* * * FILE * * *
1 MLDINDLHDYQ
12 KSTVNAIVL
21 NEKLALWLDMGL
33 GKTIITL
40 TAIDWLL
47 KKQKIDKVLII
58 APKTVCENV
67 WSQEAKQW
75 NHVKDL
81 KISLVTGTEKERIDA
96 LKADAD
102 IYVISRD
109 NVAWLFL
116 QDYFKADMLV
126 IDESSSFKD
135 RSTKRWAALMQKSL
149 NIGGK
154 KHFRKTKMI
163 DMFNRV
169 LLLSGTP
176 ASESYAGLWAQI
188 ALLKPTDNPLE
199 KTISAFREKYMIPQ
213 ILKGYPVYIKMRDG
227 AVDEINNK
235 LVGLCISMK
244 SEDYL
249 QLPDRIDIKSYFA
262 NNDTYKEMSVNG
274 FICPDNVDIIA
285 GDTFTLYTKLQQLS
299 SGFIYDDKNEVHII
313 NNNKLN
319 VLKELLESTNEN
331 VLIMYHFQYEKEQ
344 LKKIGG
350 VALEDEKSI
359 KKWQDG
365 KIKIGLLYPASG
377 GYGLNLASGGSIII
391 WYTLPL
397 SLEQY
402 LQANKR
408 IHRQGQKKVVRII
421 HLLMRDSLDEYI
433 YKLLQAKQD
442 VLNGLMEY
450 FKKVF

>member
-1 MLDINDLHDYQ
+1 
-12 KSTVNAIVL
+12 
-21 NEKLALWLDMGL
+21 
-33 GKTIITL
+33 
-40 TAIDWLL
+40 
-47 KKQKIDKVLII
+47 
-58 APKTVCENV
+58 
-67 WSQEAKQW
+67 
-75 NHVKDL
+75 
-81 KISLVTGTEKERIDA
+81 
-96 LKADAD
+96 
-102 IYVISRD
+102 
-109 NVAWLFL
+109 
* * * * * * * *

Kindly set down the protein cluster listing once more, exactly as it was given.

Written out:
1 MLDINDLHDYQ
12 KSTVNAIVL
21 NEKLALWLDMGL
33 GKTIITL
40 TAIDWLL
47 KKQKIDKVLII
58 APKTVCENV
67 WSQEAKQW
75 NHVKDL
81 KISLVTGTEKERIDA
96 LKADAD
102 IYVISRD
109 NVAWLFL
116 QDYFKADMLV
126 IDESSSFKD
135 RSTKRWAALMQKSL
149 NIGGK
154 KHFRKTKMI
163 DMFNRV
169 LLLSGTP
176 ASESYAGLWAQI
188 ALLKPTDNPLE
199 KTISAFREKYMIPQ
213 ILKGYPVYIKMRDG
227 AVDEINNK
235 LVGLCISMK
244 SEDYL
249 QLPDRIDIKSYFA
262 NNDTYKEMSVNG
274 FICPDNVDIIA
285 GDTFTLYTKLQQLS
299 SGFIYDDKNEVHII
313 NNNKLN
319 VLKELLESTNEN
331 VLIMYHFQYEKEQ
344 LKKIGG
350 VALEDEKSI
359 KKWQDG
365 KIKIGLLYPASG
377 GYGLNLASGGSIII
391 WYTLPL
397 SLEQY
402 LQANKR
408 IHRQGQKKVVRII
421 HLLMRDSLDEYI
433 YKLLQAKQD
442 VLNGLMEY
450 FKKVF

>member
-1 MLDINDLHDYQ
+1 
-12 KSTVNAIVL
+12 
-21 NEKLALWLDMGL
+21 
-33 GKTIITL
+33 
-40 TAIDWLL
+40 
-47 KKQKIDKVLII
+47 
-58 APKTVCENV
+58 
-67 WSQEAKQW
+67 
-75 NHVKDL
+75 
-81 KISLVTGTEKERIDA
+81 
-96 LKADAD
+96 
-102 IYVISRD
+102 
-109 NVAWLFL
+109 